PIVOT POINT INTERNATIONAL, INCORPORATED, Plaintiff-
Appellant, Cross-Appellee, v. CHARLENE PRODUCTS, INCORPO-
RATED and PETER YAU, Defendants-Appellees, Cross-Appellants.
372 F.3d 913 (7
Before RIPPLE, KANNE and DIANE P. WOOD, Circuit Judges. KANNE, Circuit Judge, dissent-
Pivot Point International, Inc. ("Pivot Point"), brought this cause of ac-
tion against Charlene Products, Inc., and its president Peter Yau (collectively "Charlene"), for copy-
right infringement pursuant to 17 U.S.C. §501(b). The district court granted summary judgment for
the defendants on the ground that the copied subject matter, a mannequin head, was not copy-
rightable under the Copyright Act of 1976 ("1976 Act"), 17 U.S.C. §101 et seq. For the reasons set
forth in the following opinion, we reverse the judgment of the district court and remand the case for
proceedings consistent with this opinion.
Pivot Point develops and markets educational techniques and tools for the hair design industry.
It was founded in 1965 by Leo Passage, an internationally renowned hair designer. One aspect of
Pivot Point's business is the design and development of mannequin heads, "slip-ons" (facial forms
that slip over a mannequin head) and component hair pieces.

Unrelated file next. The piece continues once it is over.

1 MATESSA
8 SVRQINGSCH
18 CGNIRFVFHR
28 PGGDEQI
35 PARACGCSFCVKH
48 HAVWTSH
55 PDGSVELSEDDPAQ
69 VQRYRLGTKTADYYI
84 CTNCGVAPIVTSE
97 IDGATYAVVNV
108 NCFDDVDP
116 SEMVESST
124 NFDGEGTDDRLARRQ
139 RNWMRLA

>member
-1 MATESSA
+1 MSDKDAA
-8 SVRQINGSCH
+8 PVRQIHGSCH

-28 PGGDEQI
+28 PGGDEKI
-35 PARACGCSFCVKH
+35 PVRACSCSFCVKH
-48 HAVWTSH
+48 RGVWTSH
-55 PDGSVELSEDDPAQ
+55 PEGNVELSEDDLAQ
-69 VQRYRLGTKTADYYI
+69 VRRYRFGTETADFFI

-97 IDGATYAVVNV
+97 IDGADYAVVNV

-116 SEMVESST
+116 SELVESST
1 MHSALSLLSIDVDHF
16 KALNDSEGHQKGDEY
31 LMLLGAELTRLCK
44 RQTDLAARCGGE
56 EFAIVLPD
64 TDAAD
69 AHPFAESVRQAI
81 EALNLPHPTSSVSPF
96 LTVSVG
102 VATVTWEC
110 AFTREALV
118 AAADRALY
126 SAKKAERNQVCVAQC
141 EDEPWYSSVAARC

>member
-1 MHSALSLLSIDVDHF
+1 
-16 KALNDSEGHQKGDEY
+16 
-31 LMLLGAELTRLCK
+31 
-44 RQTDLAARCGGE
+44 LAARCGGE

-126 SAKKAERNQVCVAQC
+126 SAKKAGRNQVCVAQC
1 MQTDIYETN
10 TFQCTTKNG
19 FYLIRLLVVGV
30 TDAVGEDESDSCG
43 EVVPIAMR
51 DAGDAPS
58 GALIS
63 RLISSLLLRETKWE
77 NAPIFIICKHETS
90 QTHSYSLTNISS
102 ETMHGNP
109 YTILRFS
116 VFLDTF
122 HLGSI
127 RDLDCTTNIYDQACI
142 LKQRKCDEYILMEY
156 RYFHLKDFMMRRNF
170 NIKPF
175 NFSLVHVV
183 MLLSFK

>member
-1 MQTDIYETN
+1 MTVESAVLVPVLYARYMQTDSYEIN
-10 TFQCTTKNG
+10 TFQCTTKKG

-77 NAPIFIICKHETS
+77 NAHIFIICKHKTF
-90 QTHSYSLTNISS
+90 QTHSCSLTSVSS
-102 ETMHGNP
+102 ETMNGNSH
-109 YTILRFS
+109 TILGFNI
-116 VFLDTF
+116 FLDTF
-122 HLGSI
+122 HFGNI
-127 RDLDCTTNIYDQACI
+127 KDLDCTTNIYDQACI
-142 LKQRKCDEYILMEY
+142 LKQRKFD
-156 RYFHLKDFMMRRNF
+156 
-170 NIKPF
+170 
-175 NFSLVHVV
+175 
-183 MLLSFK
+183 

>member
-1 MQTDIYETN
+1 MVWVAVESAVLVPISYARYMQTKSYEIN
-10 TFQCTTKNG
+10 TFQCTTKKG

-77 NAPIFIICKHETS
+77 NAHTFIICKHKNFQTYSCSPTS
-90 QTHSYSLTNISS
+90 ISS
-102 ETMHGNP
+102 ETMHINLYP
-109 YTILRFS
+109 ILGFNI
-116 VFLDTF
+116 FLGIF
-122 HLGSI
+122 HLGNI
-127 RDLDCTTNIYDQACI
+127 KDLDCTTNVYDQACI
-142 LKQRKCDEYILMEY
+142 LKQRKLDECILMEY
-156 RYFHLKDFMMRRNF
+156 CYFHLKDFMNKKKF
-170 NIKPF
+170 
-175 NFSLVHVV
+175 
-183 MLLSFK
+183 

In the mid-1980s, Passage desired to develop a mannequin that would imitate the "hungry look"
of high-fashion, runway models. Passage believed that such a mannequin could be marketed as a
premium item to cutting-edge hairstylists and to stylists involved in hair design competitions. Pas-
sage then worked with a German artist named Horst Heerlein to create an original sculpture of a
female human head. Although Passage discussed his vision with Heerlein, Passage did not give
Heerlein any specific dimensional requirements. From Passage's description, Heerlein created a
sculpture in plaster entitled "Mara."
Wax molds of Mara were made and sent to Pivot Point's manufacturer in Hong Kong. The
manufacturer created exact reproductions of Mara in polyvinyl chloride ("PVC"). The manufacturer
filled the PVC form with a liquid that expands and hardens into foam. The process of creating the
Mara sculpture and of developing the mannequin based on the sculpture took approximately eight-
In February of 1988, when Pivot Point first inspected the PVC forms of Mara, it discovered that
the mannequin's hairline had been etched too high on the forehead. The manufacturer corrected the
mistake by adding a second, lower hairline. Although the first, higher hairline was visible upon in-
spection, it was covered with implanted hair. The early PVC reproductions of Mara, and Pivot
Point's first shipment of the mannequins in May of 1988, possessed the double hairlines.
About the same time that it received its first shipment of mannequins, Pivot Point obtained a